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Terps open up on show of hands


COLLEGE PARK - Guilian Gary and Scooter Monroe are young, speedy, bold, restless and typical of a new breed of wide receivers that Maryland coach Ron Vanderlinden is bringing in to open up what has been a conservative passing game.

In a nutshell, Gary and Monroe are go-for-broke deep threats, and they can't wait for Saturday night's season opener against Temple. The two friends are tired of playing college football video games against each other and practicing against teammates.

Gary, a 6-foot, 177-pound junior, moved into the starting lineup Monday night when senior Jason Hatala was ruled out for the game against the 1-0 Owls with a bad lower back. Monroe, a 6-1, 189-pound sophomore from John Carroll, probably won't start, but will be part of a three-man rotation at the two wide receiver spots.

"I'd rather not get the start due to 'Hat' [Hatala] being out," Gary said. "But it's an opportunity I can't pass up. I think I worked hard in the spring to get where I am and I believe I deserve it."

Gary and Monroe will have their final video-game matchup tomorrow night in Columbia at the house of Greg Gary's (Guilian's brother). The Thursday night gatherings in Columbia became traditional during the 1999 season and they're continuing this year.

Said Monroe, "We not only play the video games, but we watch the Thursday night college game of the week. It's really a great escape for us to get away from College Park for a little bit. Especially during preseason training camp, when we're locked in here most of the time."

Monroe said tomorrow night will be even more special, since both players are basically starters in a new, wide-open passing attack that will be used to prevent defenses from stacking the line of scrimmage to shut down LaMont Jordan. Vanderlinden has tabbed the new offense as "similar to a West Coast style."

"I'm real excited about Guilian this season," Monroe said. "He's a big-play guy who has a chance to go all the way every time he gets his hands on the ball."

Senior Moises Cruz is the third receiver in the three-man rotation and figures to start after a strong comeback from a season off last fall. Cruz decided to sit out last season after being suspended indefinitely by Vanderlinden following a bottle-throwing incident in the spring of 1999.

Cruz is a tenacious receiver with good moves and is similar to the two other senior receivers, Hatala and Omar Cheeseboro, on the squad.

All of them will play some this season, but the team is looking for a lot of big things out of Gary and Monroe.

Said Monroe, "I'm much stronger and more consistent, and I've learned how to catch the ball more with my hands than my chest. I think my time has arrived."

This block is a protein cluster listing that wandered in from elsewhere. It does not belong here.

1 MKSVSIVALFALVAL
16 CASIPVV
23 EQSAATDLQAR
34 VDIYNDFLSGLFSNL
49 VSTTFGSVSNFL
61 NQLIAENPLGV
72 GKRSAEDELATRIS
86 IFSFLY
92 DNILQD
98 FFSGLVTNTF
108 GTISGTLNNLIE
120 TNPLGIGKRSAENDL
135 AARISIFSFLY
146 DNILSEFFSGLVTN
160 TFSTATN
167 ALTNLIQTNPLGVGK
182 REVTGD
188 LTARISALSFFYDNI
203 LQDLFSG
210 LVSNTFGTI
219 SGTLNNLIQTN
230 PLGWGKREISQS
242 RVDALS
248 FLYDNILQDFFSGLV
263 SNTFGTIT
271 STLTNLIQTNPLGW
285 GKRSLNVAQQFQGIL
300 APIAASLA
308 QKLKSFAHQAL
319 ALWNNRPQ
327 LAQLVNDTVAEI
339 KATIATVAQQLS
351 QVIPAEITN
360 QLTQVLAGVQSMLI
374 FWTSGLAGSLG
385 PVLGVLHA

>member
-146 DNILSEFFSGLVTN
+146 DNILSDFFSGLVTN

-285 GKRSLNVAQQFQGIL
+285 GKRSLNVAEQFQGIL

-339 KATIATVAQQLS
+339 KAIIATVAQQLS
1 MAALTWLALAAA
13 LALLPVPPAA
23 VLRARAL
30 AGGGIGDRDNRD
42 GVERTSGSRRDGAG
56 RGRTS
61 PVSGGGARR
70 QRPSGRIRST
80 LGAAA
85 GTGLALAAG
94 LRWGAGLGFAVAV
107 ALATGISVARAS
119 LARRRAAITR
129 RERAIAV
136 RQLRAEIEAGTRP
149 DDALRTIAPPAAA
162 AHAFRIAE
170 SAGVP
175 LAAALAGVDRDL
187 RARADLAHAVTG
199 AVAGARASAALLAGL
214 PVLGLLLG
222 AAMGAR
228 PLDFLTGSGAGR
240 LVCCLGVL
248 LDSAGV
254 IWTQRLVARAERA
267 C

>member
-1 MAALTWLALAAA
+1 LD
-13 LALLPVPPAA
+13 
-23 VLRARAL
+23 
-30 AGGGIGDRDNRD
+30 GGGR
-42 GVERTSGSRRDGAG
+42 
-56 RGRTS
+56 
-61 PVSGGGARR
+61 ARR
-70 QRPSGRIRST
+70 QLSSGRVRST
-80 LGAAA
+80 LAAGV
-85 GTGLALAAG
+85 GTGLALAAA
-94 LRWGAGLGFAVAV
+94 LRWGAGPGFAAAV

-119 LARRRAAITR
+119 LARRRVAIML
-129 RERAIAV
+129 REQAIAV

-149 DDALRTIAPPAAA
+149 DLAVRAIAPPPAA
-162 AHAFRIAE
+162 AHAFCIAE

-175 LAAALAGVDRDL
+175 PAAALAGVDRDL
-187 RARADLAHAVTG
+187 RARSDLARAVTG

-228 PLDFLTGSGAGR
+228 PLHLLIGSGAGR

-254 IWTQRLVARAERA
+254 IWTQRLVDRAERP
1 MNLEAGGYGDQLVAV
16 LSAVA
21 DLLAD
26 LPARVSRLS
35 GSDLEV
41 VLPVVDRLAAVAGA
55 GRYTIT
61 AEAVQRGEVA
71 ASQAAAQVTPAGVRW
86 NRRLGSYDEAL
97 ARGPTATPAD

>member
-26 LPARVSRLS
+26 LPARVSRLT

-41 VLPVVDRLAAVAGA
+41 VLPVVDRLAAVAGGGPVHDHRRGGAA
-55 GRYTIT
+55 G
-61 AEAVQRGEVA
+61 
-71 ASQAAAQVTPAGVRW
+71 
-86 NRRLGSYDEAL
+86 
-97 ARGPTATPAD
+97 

Redshirt freshman Jafar Williams was talented enough to play last season, but he was held out of action because of nagging injuries. He is 6-2 and 182 pounds and gives Vanderlinden a third new-breed wide receiver to go along with the veterans.

And there are two more big and strong freshmen wide receivers - Mount St. Joe's Rob Abiamiri (6-3, 195) and Maurice Shanks (6-4, 175) - who would certainly play if the deck wasn't already stacked so high. Abiamiri is almost too good to redshirt and Shanks has been impressive. But both will probably redshirt.

That gives Vanderlinden eight top wide receivers, and the list grows to 10 when senior reserve Doug Patterson and little freshman Steve Suter (5-9, 175 out of North Carroll) are counted.

And Aaron Thompson is a hit again.

The outside linebacker from Baltimore has accomplished a rare feat, being named one of three Terrapins captains, even though he is a just a junior.

Thompson said he wasn't totally shocked to be voted a tri-captain because "some of the guys were already calling me 'captain' this season.

"I guess they gave it to me because I'm a 'goody two-shoes' when it comes to handling discipline between the players and Coach Vanderlinden. I always put team discipline first, but if there's an issue between myself and another player, I can know how to handle that on my own."

Thompson joins senior fullback Matt Kalapinski and senior free safety Shawn Forte as tri-captains.

"I was a little nervous when the balloting was taking place," Thompson said. "I was kind of peeking over guys' shoulders to see who they were voting for. I'm excited about handling situations between Coach Vanderlinden and the players."

Latrez Harrison, who came to College Park from Atlanta last season with a golden arm and a long list of press clippings, will most likely be redshirted this season now that Calvin McCall and Shaun Hill have clearly established themselves as the Nos. 1 and 2 quarterbacks.

Harrison, a 6-3, 222-pound sophomore, still needs time to learn the offense and improve his decision making. "I want to put some space [class designation] between Latrez and Calvin," said Vanderlinden of the two sophomores."

Vanderlinden said he has also "discussed redshirting" with sophomore running back Bruce Perry and junior running back Chris Downs, a junior college transfer.

Here's the catch

Here's a look at how four returning Terps wide receivers fared in 1999 in a conservative offense that preceded this year's more wide-open attack, one coach Ron Vanderlinden likens to the West Coast offense.

Name Rec. Yds. TD

Guilian Gary 24 257 0

Jason Hatala 11 250 1

Omar Cheeseboro 9 111 0

Scooter Monroe 3 80 1

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